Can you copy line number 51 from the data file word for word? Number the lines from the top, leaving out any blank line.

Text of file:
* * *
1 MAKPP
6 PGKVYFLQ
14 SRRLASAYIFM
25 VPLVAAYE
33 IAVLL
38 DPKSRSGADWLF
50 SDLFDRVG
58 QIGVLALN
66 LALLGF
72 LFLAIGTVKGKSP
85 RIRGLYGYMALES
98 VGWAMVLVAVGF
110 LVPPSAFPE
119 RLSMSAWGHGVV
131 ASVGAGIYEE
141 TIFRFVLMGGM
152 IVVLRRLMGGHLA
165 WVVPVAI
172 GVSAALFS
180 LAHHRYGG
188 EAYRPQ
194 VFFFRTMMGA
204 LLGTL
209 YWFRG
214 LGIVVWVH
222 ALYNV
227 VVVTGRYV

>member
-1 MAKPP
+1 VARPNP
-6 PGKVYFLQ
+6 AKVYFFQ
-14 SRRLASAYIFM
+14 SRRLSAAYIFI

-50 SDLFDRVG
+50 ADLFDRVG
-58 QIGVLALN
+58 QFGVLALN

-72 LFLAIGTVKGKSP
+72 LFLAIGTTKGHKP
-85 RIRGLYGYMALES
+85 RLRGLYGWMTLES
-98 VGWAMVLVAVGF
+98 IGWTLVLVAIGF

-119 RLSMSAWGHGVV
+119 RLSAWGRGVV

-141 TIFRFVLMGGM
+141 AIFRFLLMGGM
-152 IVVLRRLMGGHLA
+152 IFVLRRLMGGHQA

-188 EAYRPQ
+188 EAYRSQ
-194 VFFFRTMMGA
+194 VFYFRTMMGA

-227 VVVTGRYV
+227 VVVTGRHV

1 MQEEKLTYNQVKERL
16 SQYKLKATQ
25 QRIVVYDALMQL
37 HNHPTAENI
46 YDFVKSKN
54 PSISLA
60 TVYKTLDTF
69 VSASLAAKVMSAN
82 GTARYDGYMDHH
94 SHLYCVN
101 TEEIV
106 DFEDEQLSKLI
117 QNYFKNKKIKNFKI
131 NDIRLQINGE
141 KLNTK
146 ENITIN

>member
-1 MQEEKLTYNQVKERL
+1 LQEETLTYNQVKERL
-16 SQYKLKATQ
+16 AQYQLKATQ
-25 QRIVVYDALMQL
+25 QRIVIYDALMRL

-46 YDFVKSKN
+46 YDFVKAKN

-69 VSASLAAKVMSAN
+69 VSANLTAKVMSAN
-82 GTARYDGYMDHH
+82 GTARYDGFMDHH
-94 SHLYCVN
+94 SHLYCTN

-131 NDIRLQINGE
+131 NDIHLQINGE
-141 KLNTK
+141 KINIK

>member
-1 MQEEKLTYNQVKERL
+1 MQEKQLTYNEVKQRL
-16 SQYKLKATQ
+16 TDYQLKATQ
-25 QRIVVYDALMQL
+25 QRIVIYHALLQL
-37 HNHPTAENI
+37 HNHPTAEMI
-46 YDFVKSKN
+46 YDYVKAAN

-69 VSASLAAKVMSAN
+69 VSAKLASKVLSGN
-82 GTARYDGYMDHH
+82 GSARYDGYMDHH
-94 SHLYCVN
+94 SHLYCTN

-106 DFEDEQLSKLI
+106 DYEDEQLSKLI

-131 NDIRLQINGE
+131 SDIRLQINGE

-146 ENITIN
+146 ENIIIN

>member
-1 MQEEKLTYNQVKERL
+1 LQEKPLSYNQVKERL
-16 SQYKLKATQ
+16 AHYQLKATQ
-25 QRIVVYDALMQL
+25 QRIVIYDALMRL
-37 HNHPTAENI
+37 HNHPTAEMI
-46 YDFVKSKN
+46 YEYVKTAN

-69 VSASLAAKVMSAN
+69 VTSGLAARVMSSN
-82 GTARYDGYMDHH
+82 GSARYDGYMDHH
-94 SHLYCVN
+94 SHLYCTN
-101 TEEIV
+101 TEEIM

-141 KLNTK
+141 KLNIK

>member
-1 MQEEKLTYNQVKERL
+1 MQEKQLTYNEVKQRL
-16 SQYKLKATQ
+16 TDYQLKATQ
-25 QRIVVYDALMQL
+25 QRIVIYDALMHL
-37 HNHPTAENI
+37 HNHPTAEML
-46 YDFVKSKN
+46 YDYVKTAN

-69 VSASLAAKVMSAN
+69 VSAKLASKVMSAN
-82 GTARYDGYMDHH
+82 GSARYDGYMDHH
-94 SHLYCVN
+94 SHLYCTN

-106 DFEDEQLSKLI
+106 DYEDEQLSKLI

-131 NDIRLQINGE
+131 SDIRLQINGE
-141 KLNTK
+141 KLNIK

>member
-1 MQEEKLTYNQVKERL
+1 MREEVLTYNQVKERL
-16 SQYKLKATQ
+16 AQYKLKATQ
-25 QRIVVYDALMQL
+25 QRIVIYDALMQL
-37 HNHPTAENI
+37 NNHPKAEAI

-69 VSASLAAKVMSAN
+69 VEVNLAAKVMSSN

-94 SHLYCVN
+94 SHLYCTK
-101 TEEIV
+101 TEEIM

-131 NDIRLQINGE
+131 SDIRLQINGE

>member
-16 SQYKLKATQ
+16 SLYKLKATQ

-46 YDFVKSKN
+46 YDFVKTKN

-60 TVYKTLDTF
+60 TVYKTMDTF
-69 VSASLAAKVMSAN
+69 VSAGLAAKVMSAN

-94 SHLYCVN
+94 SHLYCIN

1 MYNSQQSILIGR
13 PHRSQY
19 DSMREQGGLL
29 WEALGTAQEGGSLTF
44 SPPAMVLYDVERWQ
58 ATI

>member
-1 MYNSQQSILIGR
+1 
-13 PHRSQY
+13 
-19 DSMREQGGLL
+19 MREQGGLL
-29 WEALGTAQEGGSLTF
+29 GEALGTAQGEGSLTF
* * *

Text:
-188 EAYRPQ